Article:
But estrogen is not the only hormone active in bone metabolism. Just as estrogen and progesterone are the Yin and Yang of the menstrual cycle (See Chapter 3.), so the two steroid hormones are also inextricably linked in the life cycle of bone tissue. Progesterone is a key – but widely overlooked – factor needed by osteoblasts to build new bone . While estrogen is linked to the function of osteoclasts, the decline in progesterone in the years before, during, and after menopause deprives your bone-building osteoblasts of a growth factor that is essential to their efficient activity.
But while estrogen helps slow bone loss, it is of virtually no help in rebuilding new bone to replace that which has already been lost.12 Thus, “estrogen” replacement, primarily using Premarin® slows the rate of bone loss by only about one-third overall and decreases the fracture risk by only about 50%.13 For the rebuilding task, you also need progesterone. In addition, parathyroid hormone, the androgens (“male” hormones) − testosterone and DHEA − are important, as are foods and supplements containing calcium , magnesium , strontium , vitamin D , and other nutrients, along with regular and frequent weight-bearing exercise .
Overall, her findings lead us to a startling conclusion: that bone loss actually begins long before menopause – sometimes as early your 30s – while your estrogen levels are still essentially normal. Between the ages of 35 and 50, you might lose as much as 75% of your progesterone. So that when you enter the perimenopausal period, with estrogen loss just beginning in earnest, your progesterone has been declining for 15 years.17, 18, 19, 20
Getting back to calcium supplements, then, to get the most out of a calcium supplement, regardless of how much acid our stomachs may be capable of churning out, it’s usually best to avoid calcium carbonate altogether and instead take supplements that supply calcium citrate or calcium malate . Unlike calcium carbonate, these have no trouble dissolving and dissociating, no matter how much acid your stomach is producing.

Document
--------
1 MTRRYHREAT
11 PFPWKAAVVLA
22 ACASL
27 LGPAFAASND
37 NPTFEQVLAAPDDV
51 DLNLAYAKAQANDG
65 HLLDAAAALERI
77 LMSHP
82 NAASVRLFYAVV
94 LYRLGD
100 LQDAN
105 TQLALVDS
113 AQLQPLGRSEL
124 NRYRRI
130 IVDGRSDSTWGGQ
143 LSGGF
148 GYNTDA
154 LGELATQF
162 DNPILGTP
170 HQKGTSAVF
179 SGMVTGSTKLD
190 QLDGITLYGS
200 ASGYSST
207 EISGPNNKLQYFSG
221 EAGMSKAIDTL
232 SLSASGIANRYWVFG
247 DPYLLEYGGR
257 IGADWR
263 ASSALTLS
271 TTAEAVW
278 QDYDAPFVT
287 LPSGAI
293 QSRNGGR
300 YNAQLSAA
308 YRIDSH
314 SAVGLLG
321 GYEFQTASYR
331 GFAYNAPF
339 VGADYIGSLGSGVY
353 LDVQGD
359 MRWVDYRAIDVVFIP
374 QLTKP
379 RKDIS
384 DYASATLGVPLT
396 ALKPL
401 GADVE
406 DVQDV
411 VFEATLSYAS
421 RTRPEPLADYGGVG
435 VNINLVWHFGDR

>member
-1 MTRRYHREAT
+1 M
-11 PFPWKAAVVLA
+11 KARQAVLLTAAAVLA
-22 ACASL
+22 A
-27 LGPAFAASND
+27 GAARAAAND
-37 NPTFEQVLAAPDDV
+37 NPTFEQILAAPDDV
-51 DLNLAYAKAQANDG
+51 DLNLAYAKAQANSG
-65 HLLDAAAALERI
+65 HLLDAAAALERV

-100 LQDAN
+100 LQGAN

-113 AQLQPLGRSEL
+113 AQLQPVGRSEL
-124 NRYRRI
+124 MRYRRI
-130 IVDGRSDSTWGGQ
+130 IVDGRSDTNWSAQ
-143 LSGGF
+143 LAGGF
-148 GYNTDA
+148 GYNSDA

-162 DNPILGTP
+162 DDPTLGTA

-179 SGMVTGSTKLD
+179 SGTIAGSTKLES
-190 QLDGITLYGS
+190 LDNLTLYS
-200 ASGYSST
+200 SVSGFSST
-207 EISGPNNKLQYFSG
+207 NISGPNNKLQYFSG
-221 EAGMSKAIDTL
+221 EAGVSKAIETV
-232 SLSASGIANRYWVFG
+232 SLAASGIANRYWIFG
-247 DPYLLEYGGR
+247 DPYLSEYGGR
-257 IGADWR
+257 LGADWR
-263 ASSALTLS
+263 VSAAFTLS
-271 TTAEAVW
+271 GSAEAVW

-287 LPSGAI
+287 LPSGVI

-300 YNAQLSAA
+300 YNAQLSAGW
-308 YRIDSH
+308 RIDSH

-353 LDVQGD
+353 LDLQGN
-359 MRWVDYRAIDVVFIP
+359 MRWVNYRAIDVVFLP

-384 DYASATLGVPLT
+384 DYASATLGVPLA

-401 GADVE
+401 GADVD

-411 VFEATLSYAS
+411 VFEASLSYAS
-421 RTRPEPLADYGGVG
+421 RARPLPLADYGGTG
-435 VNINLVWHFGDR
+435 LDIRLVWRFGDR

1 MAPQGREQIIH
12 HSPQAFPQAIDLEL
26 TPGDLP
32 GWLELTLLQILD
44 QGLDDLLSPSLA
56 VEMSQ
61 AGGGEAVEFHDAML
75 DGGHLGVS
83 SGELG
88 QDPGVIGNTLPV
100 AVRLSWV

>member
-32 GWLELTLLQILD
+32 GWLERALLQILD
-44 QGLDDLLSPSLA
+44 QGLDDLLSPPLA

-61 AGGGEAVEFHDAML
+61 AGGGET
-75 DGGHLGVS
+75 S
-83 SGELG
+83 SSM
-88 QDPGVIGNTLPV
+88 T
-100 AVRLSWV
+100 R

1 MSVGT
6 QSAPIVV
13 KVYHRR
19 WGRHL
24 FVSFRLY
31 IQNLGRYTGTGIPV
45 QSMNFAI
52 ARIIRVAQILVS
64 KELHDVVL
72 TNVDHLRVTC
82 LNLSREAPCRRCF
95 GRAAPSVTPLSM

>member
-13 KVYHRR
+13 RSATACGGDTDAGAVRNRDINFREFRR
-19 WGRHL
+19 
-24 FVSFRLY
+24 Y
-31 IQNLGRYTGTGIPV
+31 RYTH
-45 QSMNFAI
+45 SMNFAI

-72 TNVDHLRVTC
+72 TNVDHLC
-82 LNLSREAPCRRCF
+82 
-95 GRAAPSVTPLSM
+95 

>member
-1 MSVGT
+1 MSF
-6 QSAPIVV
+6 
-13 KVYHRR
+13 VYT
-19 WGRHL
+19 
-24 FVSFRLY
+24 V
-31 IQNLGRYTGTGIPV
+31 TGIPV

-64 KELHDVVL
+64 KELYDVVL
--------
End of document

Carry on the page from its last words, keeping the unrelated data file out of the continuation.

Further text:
Most nutritionally-oriented physicians now recommend taking 3,000 to 4,000 IU supplemental vitamin D daily, depending on the amount of sunlight exposure. For many individuals, blood tests show that even higher amounts are necessary to achieve optimal levels. However, since taking too much vitamin D for too long can be dangerous, it’s always best, when embarking on a serious nutritional supplement program with vitamin D (or any other nutrient) to consult with a physician who is skilled and knowledgeable in natural medicine. (See Chapter 11 to learn how to locate such a doctor.)
Here’s the remarkable thing about strontium: once it gets into bone tissue (in physiologic amounts), it slows osteoclastic resorption while at the same time enhancing osteoblastic bone building. In other words, it mimics the effects of estrogen, progesterone, testosterone, and DHEA, but without any other hormonal effects.51 This means that, all by itself, strontium can help prevent and even reverse osteoporosis.